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A Dance of Musical Color

Artists with a certain neurological condition put all their senses to work.

Spring 2009
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Kandinsky, Three Riders in Red, Blue and Black, synesthesia

Courtesy of McMaster University Collection, Hamilton, Ontario, Canada; Digital Image: Roy Timm Photography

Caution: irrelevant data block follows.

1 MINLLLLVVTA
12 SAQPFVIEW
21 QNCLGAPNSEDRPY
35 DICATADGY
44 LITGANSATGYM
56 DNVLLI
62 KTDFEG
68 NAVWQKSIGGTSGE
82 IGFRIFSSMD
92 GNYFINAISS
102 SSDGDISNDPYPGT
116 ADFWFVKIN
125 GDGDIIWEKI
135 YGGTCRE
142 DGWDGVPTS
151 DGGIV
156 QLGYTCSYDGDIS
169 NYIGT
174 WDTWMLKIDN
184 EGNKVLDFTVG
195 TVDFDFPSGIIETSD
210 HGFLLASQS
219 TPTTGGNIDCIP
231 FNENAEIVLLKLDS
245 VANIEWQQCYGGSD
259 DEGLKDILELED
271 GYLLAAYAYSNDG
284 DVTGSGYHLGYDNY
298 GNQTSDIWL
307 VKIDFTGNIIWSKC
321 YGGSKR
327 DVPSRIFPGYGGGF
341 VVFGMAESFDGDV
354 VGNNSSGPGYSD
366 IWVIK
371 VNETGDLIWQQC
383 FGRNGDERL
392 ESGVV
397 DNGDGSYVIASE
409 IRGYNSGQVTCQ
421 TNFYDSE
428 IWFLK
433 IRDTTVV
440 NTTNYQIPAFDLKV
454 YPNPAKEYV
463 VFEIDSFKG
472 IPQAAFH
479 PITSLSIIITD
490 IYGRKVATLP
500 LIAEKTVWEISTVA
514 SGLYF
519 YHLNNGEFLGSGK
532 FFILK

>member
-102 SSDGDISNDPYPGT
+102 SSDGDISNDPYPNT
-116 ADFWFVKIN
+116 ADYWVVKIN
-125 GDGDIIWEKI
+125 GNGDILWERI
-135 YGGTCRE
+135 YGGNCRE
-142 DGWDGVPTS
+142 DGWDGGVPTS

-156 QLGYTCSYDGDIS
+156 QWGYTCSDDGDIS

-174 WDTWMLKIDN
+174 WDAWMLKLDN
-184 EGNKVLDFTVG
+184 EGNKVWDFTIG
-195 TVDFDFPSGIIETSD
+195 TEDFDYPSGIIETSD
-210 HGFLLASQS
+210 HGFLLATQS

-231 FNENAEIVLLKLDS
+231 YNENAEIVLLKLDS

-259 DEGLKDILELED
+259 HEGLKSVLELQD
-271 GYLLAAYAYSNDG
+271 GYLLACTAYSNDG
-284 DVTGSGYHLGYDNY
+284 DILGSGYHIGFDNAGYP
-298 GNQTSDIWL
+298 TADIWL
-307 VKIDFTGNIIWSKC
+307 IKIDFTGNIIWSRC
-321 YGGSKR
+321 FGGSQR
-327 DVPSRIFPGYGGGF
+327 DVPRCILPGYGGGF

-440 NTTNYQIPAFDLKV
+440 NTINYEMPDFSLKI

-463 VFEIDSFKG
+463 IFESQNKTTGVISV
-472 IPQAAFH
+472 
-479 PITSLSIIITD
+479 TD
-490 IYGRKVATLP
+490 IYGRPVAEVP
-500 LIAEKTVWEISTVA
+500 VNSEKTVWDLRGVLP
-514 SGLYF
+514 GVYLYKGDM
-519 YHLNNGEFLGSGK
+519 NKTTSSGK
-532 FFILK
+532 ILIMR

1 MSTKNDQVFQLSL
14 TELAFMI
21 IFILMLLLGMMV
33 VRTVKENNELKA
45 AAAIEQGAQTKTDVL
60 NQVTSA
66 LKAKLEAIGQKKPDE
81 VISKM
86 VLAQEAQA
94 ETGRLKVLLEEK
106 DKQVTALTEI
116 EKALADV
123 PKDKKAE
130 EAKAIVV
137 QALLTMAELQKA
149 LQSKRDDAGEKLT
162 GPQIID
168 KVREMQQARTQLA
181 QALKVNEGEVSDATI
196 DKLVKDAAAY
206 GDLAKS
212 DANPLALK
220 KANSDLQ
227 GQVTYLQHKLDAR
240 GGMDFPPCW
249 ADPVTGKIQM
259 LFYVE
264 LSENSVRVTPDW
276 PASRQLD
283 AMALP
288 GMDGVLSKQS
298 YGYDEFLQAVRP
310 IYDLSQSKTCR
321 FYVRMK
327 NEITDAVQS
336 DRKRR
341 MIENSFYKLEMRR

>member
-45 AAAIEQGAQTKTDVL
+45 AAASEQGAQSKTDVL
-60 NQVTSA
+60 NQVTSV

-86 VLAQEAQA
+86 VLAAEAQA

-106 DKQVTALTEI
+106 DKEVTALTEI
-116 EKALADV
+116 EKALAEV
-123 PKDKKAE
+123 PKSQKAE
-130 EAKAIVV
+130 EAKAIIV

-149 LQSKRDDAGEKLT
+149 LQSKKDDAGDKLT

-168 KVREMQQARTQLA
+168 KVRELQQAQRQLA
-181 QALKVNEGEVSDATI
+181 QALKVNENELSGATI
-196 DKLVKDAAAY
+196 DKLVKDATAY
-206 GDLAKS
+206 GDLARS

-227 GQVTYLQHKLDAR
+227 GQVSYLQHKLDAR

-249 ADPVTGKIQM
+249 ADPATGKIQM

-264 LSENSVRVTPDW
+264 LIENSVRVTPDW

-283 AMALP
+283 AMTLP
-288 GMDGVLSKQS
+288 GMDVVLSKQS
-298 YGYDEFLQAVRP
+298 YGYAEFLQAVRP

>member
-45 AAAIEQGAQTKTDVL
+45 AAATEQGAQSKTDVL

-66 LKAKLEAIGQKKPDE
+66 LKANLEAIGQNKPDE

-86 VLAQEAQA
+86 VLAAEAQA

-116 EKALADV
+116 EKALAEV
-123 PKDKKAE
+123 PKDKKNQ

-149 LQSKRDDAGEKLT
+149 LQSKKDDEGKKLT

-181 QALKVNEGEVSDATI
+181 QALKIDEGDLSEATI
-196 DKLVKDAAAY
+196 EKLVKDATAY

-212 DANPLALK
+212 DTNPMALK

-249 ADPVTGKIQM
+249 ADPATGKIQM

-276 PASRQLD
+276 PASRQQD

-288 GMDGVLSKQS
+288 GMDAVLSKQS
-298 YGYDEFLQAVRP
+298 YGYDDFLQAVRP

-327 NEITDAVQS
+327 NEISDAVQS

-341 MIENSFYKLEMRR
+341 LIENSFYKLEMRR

is what Wassily Kandinsky aimed to portray in Three Riders in Red, Blue and Black (1911), a woodcut inspired by the artist’s neurological condition—synesthesia—in which stimuli trigger perception by the “wrong” sense, allowing the perceiver to “see” sounds or “taste” words. Now an Oxford University study has linked the condition to four regions of the genome, including two chromosomes that are associated with autism and dyslexia. The study also shows a strong hereditary component, confirming anecdotal evidence described by Vladimir Nabokov (a synesthete, as were his mother and son) in his 1951 memoir.

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